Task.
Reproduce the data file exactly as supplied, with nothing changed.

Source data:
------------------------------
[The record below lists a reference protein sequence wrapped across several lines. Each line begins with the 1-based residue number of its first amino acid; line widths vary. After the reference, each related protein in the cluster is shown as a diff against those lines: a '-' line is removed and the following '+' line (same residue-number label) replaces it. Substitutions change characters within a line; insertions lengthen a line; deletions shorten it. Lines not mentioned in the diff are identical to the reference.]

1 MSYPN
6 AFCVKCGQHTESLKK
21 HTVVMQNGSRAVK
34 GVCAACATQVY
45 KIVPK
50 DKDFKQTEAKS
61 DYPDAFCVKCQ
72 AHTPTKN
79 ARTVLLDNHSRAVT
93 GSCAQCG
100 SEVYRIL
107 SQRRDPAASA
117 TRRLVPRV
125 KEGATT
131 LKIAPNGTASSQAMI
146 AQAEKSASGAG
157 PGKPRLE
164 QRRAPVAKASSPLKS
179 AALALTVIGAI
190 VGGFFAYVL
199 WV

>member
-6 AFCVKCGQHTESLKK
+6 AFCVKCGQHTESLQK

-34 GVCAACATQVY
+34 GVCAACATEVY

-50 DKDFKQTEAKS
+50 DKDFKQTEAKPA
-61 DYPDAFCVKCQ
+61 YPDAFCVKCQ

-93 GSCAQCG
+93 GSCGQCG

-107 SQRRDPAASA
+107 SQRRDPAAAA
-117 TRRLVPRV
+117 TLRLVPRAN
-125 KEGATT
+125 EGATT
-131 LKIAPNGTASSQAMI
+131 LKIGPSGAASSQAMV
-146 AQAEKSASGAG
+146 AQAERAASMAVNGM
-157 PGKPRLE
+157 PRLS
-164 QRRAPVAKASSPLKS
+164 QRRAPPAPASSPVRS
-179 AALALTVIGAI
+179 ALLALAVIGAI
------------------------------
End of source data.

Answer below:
[The record below lists a reference protein sequence wrapped across several lines. Each line begins with the 1-based residue number of its first amino acid; line widths vary. After the reference, each related protein in the cluster is shown as a diff against those lines: a '-' line is removed and the following '+' line (same residue-number label) replaces it. Substitutions change characters within a line; insertions lengthen a line; deletions shorten it. Lines not mentioned in the diff are identical to the reference.]

1 MSYPN
6 AFCVKCGQHTESLKK
21 HTVVMQNGSRAVK
34 GVCAACATQVY
45 KIVPK
50 DKDFKQTEAKS
61 DYPDAFCVKCQ
72 AHTPTKN
79 ARTVLLDNHSRAVT
93 GSCAQCG
100 SEVYRIL
107 SQRRDPAASA
117 TRRLVPRV
125 KEGATT
131 LKIAPNGTASSQAMI
146 AQAEKSASGAG
157 PGKPRLE
164 QRRAPVAKASSPLKS
179 AALALTVIGAI
190 VGGFFAYVL
199 WV

>member
-6 AFCVKCGQHTESLKK
+6 AFCVKCGQHTESLQK

-34 GVCAACATQVY
+34 GVCAACATEVY

-50 DKDFKQTEAKS
+50 DKDFKQTEAKPA
-61 DYPDAFCVKCQ
+61 YPDAFCVKCQ

-93 GSCAQCG
+93 GSCGQCG

-107 SQRRDPAASA
+107 SQRRDPAAAA
-117 TRRLVPRV
+117 TLRLVPRAN
-125 KEGATT
+125 EGATT
-131 LKIAPNGTASSQAMI
+131 LKIGPSGAASSQAMV
-146 AQAEKSASGAG
+146 AQAERAASMAVNGM
-157 PGKPRLE
+157 PRLS
-164 QRRAPVAKASSPLKS
+164 QRRAPPAPASSPVRS
-179 AALALTVIGAI
+179 ALLALAVIGAI